Coworker: “It’s been at least 15 minutes, and the girl is getting more and more frightened. I can’t distract her with colouring forever. I don’t think the mother is in the store.”

    Manager: “You’re right; it’s been too long, and not one staff member knows who the mother is. I’ve done the rounds and asked everyone. I’ll call the police.”

    (At this moment, a woman wanders over to the colouring-in table and grabs the child by the arm, completely ignoring the fact the girl is sobbing.)

    Manager: “Are you this girl’s mother?”

    Woman: “Yeah.”

    Manager: “We’ve been paging you for near 20 minutes. Have you been in the store this whole time?”

    Woman: “Yeah.”

    Manager: “Surely you heard the pages? All we asked was that you make yourself known to staff! Your daughter has been frightened half to death! We were just about to call the police! Why didn’t you come to the counter?”

    Woman: “And risk losing the service of the guy who was selling me a computer? F*** that. I ain’t risking having to wait for someone else to serve me. What if he served someone else while I was talking to you lot? It was pretty f***ing clear where my daughter was thanks to the PA system, wasn’t it? Not like I f***ing lost her or anything!”

    Thank God For Better Halves, Part 2

    | Huntsville, AL, USA | At The Checkout

    (We’re running a buy two, get one free promotion in our store, but you must have a membership to qualify. The membership is free. A customer and his wife approach the counter with only two games.)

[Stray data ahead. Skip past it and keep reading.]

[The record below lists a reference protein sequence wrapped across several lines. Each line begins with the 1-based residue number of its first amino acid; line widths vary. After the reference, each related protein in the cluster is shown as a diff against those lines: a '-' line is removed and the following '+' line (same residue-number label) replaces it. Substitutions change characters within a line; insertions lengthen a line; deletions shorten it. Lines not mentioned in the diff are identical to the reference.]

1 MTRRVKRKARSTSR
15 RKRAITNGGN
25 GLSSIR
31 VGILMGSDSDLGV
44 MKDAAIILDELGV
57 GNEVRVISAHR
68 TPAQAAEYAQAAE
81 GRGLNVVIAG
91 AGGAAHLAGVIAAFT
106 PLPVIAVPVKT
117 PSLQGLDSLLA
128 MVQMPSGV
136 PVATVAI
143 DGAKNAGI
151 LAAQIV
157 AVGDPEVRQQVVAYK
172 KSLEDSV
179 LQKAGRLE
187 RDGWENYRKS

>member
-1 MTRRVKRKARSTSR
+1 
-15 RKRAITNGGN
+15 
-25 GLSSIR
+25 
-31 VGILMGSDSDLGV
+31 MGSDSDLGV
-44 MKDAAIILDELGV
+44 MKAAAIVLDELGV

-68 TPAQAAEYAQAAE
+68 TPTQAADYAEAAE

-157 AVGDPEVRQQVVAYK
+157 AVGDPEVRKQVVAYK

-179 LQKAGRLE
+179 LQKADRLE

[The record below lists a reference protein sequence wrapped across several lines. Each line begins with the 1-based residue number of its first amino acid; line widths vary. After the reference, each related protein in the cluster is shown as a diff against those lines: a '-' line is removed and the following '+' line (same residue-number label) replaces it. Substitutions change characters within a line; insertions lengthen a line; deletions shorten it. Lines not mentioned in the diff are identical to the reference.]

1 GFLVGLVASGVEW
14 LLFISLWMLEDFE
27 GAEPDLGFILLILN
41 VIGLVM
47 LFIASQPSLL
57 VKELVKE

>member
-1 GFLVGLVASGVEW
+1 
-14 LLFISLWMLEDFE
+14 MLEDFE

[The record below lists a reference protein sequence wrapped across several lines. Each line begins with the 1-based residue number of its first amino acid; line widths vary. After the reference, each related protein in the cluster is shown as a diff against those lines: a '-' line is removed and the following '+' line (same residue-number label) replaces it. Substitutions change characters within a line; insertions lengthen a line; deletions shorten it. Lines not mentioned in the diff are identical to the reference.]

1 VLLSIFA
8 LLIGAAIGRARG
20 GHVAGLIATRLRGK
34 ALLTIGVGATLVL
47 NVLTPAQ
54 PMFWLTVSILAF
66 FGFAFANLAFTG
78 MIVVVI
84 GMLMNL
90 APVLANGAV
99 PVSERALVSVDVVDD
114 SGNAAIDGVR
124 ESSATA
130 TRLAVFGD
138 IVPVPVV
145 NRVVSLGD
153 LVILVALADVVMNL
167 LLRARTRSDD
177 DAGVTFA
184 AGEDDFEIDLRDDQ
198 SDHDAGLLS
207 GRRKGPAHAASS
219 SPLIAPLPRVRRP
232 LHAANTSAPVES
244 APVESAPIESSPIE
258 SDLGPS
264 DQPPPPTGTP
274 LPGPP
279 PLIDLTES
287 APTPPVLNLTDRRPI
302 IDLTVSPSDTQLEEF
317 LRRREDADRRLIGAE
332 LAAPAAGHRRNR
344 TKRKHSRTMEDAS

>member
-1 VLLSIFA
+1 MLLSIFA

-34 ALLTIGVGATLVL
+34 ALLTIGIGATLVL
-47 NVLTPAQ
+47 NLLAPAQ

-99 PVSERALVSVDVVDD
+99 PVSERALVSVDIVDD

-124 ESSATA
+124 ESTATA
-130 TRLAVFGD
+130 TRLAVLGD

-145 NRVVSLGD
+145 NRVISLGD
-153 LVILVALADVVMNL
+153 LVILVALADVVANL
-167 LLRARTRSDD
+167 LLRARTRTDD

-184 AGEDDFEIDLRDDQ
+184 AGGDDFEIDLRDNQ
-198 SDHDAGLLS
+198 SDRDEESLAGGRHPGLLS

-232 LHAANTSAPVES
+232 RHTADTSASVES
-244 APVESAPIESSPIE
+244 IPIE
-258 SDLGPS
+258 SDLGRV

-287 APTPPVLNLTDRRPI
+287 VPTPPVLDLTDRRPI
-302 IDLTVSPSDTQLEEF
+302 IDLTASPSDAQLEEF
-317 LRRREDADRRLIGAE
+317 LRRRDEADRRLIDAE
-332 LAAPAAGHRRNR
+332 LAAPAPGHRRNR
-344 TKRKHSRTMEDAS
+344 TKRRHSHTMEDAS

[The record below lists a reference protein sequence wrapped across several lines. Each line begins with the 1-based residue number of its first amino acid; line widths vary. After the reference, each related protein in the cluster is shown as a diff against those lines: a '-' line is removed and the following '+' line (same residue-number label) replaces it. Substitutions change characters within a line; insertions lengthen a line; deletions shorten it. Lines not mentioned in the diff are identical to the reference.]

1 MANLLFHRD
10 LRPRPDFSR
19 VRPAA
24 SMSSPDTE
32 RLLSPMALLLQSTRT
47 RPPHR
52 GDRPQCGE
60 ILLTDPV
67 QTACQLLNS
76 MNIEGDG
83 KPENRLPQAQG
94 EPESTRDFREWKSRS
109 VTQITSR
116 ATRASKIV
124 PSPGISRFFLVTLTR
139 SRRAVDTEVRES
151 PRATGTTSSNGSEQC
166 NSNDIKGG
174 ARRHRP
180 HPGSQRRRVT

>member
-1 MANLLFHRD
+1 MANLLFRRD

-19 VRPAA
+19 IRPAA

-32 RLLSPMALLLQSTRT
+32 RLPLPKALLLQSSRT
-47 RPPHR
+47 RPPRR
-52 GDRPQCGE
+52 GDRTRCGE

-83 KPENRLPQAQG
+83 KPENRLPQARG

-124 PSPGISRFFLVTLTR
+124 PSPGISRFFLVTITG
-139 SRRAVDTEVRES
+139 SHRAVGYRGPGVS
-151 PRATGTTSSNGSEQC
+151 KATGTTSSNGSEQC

Me: “Sir, do you have a membership card?”

    Customer: “I don’t want no card.”

    Me: “The only reason I ask is because members can get—”

    Customer: “No, stop trying to sell me something.”

    Me: “Sure, sir, I just thought you might want a free game today with our free membership. Your total is [amount].”

    (Suddenly, the customer’s wife smacks him with her purse.)

    Customer’s Wife: “Will you shut your mouth and listen to her?!” *to me* “YES, we want a free game. Thank you!”

    Related:
    Thank God For Better Halves

    To Term A Contradiction

    | Nashville, TN, USA | At The Checkout, Books & Reading, Movies & TV

    (My coworker and I are discussing our avid distaste for the ‘Twilight’ books.)

    Me: “I mean… even if you look past the story line, the syntax is poor, and the vocabulary redundant. I don’t understand how it even qualifies as literature.”

    Coworker: “I know. What’s to gain from even reading it?”

    (A customer approaches, and I take her order. As I’m loading a box of plain glazed donuts for her, I suddenly notice a teenage girl standing at the other end of the counter. She looks quite shy as she waits for assistance. She’s wearing a shirt that I can’t help but admire aloud.)

    Me: “‘…and then Buffy staked Edward. The end.’ I love your shirt!”

    Teenage Girl: *shyly* “…thank you!”

    Me: “My coworker and I were just making fun of that series… what a coincidence!”

    Teenage Girl: *nodding enthusiastically* “I know! I like, totally love Buffy! But I like, totally love Twilight, too!”

    (I feel my smile freeze in place, and politely refrain from commenting further. The girl continues to chatter on about the vastly different vampire series.)

    Teenage Girl: “And I like, totally have this Cullen jacket and some jewelry… and I wore them with this shirt last week and I was, like… all… opposite-y…”

    Me: *smile still frozen in place* “I see…”

    (I finish the other customer’s donut order and ring her up. The teenager doesn’t take the hint and continues to wax poetic about her conflicting interests, trying to hold my attention. My coworker, who has been present for the whole exchange, assists the teenage girl with her order for cookies. After both customers leave, I turn to my coworker.)

    Coworker: “‘Opposite-y?’”

    Me: “I think the word she was looking for was ‘contradiction.’”

    Coworker: “Let’s blame Meyers for that.”

    Me: “Case in point. Not much of a lexicon.”